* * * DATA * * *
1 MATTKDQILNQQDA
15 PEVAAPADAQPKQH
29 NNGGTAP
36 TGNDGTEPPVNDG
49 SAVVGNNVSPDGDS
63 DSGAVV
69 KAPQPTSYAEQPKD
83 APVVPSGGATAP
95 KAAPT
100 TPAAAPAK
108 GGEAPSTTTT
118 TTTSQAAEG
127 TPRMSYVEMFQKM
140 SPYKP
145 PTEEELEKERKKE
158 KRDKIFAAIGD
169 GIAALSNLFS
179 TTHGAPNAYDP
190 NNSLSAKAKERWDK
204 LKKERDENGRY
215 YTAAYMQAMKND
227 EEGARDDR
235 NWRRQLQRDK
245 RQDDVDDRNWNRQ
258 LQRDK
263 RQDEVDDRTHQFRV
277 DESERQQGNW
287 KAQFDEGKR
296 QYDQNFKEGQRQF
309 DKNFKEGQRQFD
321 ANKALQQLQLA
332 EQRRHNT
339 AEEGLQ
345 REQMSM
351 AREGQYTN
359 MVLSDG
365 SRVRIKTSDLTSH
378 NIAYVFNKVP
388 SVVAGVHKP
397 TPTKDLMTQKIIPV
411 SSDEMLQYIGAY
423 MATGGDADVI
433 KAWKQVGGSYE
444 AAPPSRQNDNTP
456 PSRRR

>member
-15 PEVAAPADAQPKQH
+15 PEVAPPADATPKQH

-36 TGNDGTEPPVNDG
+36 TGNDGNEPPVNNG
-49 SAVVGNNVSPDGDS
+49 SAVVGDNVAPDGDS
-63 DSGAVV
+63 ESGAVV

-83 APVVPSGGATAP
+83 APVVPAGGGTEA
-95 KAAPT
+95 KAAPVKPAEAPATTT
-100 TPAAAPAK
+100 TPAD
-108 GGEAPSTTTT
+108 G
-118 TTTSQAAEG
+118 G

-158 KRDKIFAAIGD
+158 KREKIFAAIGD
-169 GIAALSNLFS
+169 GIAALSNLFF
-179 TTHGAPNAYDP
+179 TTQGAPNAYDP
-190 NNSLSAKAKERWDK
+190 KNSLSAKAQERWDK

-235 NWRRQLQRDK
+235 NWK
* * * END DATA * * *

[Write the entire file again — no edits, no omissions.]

1 MATTKDQILNQQDA
15 PEVAAPADAQPKQH
29 NNGGTAP
36 TGNDGTEPPVNDG
49 SAVVGNNVSPDGDS
63 DSGAVV
69 KAPQPTSYAEQPKD
83 APVVPSGGATAP
95 KAAPT
100 TPAAAPAK
108 GGEAPSTTTT
118 TTTSQAAEG
127 TPRMSYVEMFQKM
140 SPYKP
145 PTEEELEKERKKE
158 KRDKIFAAIGD
169 GIAALSNLFS
179 TTHGAPNAYDP
190 NNSLSAKAKERWDK
204 LKKERDENGRY
215 YTAAYMQAMKND
227 EEGARDDR
235 NWRRQLQRDK
245 RQDDVDDRNWNRQ
258 LQRDK
263 RQDEVDDRTHQFRV
277 DESERQQGNW
287 KAQFDEGKR
296 QYDQNFKEGQRQF
309 DKNFKEGQRQFD
321 ANKALQQLQLA
332 EQRRHNT
339 AEEGLQ
345 REQMSM
351 AREGQYTN
359 MVLSDG
365 SRVRIKTSDLTSH
378 NIAYVFNKVP
388 SVVAGVHKP
397 TPTKDLMTQKIIPV
411 SSDEMLQYIGAY
423 MATGGDADVI
433 KAWKQVGGSYE
444 AAPPSRQNDNTP
456 PSRRR

>member
-15 PEVAAPADAQPKQH
+15 PEVAPPADATPKQH

-36 TGNDGTEPPVNDG
+36 TGNDGNEPPVNNG
-49 SAVVGNNVSPDGDS
+49 SAVVGDNVAPDGDS
-63 DSGAVV
+63 ESGAVV

-83 APVVPSGGATAP
+83 APVVPAGGGTEA
-95 KAAPT
+95 KAAPVKPAEAPATTT
-100 TPAAAPAK
+100 TPAD
-108 GGEAPSTTTT
+108 G
-118 TTTSQAAEG
+118 G

-158 KRDKIFAAIGD
+158 KREKIFAAIGD
-169 GIAALSNLFS
+169 GIAALSNLFF
-179 TTHGAPNAYDP
+179 TTQGAPNAYDP
-190 NNSLSAKAKERWDK
+190 KNSLSAKAQERWDK

-235 NWRRQLQRDK
+235 NWK